It was only in the Census 2011 that respondents were allowed to skip religious identification and lumped into an ‘Others’ category. Just 0.27% of the population refused to identify themselves by religion, though they were not necessarily all atheists. A survey conducted in 2006 had 6.6% respondents saying they had no religion. A WIN-Gallup poll found in 2005 that 4% of respondents were atheists and 87% religious. In 2012, another WIN-Gallup study reported that 81% were religious, 13 were not and 3% were atheists.
Given that in absolute terms there must be a large number of people who are non-religious, the state’s refusal to let them identify in such terms constitutes a breach of fundamental rights. Despite a few petitions reaching the courts, Indians are still sought to be compelled to state their religious affiliation in various official and non-official forms (for job applications, admission to educational institutions, etc.).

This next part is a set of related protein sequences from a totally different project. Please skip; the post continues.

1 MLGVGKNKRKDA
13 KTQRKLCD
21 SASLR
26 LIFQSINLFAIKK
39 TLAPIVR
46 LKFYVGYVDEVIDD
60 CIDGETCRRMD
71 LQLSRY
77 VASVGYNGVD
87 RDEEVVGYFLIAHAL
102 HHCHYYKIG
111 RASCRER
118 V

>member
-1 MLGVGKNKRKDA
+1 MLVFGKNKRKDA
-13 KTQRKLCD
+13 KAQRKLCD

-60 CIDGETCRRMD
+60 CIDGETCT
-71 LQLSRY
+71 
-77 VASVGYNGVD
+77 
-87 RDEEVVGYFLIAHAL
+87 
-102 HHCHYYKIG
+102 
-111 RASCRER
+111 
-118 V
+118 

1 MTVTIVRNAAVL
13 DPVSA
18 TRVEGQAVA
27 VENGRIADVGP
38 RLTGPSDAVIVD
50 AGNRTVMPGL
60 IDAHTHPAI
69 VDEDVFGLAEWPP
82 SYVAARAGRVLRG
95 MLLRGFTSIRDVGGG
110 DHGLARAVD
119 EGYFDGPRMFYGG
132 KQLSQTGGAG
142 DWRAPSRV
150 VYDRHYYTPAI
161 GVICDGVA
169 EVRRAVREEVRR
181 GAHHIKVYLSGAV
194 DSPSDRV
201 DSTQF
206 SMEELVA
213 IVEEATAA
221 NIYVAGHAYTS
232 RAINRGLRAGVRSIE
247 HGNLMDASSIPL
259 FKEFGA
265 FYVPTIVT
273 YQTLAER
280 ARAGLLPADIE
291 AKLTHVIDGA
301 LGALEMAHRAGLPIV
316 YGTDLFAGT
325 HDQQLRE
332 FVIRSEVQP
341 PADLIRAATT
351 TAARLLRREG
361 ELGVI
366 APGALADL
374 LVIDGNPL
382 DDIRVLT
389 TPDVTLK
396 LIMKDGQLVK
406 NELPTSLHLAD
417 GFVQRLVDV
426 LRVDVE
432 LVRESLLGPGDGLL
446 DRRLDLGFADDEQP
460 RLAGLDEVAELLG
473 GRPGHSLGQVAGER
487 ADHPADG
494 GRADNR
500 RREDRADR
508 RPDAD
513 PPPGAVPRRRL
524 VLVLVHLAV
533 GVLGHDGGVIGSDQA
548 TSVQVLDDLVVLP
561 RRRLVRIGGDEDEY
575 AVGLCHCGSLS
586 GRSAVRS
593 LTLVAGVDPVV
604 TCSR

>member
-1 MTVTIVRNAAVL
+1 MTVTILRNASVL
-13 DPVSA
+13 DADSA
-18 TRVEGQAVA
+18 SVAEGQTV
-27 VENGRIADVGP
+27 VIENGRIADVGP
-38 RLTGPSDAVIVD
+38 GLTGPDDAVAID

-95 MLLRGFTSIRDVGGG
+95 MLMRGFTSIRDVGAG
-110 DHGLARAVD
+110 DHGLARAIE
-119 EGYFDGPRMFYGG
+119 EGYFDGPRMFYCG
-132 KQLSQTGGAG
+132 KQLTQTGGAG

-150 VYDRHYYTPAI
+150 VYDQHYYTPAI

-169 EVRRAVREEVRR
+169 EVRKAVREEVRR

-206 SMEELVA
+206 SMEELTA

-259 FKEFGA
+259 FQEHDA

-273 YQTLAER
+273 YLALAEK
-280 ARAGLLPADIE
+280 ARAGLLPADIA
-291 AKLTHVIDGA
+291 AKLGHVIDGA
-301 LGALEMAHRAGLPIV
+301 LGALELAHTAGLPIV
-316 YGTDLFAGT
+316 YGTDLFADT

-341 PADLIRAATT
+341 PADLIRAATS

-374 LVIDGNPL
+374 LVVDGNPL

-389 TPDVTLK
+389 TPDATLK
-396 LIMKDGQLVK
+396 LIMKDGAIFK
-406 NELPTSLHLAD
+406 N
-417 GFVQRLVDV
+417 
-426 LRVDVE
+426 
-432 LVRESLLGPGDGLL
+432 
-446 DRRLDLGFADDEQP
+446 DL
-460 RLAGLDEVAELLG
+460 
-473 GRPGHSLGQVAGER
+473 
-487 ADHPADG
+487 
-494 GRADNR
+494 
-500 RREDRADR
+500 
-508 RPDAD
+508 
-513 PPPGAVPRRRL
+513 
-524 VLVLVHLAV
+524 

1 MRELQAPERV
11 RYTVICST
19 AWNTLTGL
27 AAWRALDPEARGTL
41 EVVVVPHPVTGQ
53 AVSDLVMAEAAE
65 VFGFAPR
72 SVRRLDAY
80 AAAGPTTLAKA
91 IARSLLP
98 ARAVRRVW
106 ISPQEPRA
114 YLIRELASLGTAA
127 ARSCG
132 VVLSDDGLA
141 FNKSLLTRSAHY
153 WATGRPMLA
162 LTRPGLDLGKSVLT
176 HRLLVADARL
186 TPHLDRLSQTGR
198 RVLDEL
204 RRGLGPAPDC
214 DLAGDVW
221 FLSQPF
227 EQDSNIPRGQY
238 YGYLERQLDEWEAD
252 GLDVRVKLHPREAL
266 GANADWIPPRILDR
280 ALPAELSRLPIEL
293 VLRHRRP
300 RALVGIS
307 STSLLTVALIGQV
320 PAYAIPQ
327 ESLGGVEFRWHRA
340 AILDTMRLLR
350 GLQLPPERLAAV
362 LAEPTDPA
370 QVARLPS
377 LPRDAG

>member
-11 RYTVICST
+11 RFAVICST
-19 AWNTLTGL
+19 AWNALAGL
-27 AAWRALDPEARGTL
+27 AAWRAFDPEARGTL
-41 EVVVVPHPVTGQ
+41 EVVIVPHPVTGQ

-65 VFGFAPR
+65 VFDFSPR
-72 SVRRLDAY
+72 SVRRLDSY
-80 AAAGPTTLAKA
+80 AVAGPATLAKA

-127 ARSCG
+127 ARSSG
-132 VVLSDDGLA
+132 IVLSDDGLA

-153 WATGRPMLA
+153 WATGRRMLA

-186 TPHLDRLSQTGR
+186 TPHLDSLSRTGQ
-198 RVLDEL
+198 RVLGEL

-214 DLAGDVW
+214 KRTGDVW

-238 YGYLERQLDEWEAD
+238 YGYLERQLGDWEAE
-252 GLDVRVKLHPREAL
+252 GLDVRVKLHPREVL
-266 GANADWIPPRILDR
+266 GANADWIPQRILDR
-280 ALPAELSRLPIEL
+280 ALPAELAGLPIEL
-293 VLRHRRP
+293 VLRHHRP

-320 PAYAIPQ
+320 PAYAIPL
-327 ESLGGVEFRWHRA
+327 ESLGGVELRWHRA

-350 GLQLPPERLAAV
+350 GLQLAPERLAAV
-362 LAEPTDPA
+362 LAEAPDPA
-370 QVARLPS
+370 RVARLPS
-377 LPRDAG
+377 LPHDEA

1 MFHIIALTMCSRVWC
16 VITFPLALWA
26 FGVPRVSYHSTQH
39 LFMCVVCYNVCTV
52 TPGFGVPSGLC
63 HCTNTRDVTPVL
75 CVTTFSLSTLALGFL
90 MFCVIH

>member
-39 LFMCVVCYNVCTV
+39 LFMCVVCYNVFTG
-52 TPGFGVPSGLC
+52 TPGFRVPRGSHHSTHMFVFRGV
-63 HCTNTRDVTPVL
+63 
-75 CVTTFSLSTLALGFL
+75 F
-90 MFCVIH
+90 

Whether or not a person identifies with a religion, legally, he or she has no option given the way personal laws and legal codes are framed. This is critically true in matters of property ownership and inheritance, though the Special Marriage Act, 1954, allows non-religious marriages, or “civil unions”, as well as marriages between members of different religions. Push come to shove, however, the legal system shoehorns people into religious categories.